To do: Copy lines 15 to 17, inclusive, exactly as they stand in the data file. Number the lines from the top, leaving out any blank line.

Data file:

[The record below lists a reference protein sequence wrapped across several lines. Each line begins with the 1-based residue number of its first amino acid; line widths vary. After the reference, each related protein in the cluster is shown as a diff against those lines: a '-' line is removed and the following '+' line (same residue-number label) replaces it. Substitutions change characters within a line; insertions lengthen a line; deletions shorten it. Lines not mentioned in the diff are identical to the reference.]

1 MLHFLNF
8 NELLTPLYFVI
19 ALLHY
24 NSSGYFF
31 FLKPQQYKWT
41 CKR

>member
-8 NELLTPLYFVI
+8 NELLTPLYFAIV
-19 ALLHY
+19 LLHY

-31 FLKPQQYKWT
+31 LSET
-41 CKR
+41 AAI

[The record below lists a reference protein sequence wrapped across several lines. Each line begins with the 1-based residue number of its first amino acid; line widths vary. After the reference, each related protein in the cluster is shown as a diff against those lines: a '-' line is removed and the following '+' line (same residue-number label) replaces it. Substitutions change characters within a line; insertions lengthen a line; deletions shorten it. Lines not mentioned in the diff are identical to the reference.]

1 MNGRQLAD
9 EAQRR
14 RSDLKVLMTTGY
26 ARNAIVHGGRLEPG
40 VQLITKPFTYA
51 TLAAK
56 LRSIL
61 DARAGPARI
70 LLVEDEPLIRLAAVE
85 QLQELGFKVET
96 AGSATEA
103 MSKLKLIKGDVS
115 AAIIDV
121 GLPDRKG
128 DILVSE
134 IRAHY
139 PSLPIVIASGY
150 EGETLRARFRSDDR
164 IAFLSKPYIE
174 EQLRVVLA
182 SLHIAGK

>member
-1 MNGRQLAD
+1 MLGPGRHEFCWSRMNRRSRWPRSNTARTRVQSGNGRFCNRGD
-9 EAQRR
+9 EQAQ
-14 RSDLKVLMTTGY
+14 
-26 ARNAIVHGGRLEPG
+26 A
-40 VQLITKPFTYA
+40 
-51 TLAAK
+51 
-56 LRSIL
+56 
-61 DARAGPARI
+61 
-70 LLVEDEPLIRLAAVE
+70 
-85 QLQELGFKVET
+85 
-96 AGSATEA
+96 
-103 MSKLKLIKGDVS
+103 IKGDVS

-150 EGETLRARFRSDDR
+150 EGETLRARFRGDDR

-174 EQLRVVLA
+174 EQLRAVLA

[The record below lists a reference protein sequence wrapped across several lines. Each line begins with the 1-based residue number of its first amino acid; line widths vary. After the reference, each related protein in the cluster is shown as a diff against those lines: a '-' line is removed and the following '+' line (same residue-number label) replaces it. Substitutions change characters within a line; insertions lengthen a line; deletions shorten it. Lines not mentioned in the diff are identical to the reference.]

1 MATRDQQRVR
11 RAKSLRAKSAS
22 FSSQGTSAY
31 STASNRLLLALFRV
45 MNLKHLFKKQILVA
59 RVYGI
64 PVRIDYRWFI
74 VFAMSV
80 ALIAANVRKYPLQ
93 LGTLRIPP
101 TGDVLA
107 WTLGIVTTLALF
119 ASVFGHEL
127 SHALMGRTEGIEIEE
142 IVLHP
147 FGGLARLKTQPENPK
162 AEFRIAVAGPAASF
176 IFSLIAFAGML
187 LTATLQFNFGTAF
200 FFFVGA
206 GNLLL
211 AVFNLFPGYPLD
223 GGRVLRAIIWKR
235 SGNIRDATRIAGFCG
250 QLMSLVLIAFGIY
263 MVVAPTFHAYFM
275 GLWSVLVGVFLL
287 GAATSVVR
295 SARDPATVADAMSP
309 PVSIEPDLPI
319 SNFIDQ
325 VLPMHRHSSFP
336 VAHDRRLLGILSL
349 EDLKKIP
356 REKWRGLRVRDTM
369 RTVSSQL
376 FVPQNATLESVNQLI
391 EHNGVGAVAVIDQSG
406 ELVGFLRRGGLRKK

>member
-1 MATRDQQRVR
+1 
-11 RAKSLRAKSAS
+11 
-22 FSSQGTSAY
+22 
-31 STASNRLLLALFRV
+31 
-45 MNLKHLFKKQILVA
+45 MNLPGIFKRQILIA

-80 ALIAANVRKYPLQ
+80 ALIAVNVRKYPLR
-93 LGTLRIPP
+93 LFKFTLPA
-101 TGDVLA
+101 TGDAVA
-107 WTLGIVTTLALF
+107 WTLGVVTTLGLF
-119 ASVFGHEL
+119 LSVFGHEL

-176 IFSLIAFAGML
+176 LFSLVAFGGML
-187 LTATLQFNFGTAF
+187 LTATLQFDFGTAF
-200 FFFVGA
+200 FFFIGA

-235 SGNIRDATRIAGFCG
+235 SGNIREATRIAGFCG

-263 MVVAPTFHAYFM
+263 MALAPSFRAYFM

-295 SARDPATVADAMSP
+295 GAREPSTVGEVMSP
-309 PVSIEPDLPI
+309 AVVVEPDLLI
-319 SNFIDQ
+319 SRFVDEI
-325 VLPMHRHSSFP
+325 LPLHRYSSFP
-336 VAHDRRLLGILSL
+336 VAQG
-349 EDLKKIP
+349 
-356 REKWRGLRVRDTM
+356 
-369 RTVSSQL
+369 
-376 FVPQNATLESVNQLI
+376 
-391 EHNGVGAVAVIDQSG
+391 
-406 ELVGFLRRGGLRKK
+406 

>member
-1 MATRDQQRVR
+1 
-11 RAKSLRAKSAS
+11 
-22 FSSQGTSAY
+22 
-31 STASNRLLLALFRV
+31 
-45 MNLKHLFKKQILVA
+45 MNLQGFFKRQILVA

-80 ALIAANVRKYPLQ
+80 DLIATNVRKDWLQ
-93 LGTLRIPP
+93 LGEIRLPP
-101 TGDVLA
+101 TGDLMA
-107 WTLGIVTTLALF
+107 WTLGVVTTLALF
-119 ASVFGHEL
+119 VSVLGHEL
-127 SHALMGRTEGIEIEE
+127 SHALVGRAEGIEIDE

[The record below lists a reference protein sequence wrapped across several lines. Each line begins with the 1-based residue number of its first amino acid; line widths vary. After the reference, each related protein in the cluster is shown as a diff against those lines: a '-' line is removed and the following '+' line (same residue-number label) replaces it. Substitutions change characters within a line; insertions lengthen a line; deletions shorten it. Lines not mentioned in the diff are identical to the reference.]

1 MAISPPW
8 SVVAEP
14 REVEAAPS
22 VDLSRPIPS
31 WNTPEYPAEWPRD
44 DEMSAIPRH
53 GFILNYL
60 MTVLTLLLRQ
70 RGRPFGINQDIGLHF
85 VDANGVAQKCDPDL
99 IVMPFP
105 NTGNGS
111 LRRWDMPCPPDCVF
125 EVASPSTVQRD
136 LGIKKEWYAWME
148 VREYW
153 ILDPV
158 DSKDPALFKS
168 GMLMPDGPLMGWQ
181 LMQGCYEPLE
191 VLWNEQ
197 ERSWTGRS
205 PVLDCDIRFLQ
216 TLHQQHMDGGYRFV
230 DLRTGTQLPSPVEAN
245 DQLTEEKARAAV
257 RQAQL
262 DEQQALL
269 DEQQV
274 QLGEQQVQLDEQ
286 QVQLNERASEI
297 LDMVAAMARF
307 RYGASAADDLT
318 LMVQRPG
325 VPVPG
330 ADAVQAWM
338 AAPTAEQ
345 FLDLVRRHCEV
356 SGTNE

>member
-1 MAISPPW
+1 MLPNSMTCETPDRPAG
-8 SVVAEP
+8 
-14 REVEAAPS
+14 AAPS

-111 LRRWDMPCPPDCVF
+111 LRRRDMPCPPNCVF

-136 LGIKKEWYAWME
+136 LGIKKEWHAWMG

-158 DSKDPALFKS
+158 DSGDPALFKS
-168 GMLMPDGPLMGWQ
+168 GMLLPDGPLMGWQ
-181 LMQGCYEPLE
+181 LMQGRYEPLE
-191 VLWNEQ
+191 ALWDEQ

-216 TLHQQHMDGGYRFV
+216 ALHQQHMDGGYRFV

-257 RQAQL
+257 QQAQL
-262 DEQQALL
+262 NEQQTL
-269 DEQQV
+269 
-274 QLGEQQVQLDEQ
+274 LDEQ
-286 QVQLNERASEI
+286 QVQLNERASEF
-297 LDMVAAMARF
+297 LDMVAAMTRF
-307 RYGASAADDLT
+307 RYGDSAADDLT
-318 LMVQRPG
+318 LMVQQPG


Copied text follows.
-41 CKR
+41 AAI

[The record below lists a reference protein sequence wrapped across several lines. Each line begins with the 1-based residue number of its first amino acid; line widths vary. After the reference, each related protein in the cluster is shown as a diff against those lines: a '-' line is removed and the following '+' line (same residue-number label) replaces it. Substitutions change characters within a line; insertions lengthen a line; deletions shorten it. Lines not mentioned in the diff are identical to the reference.]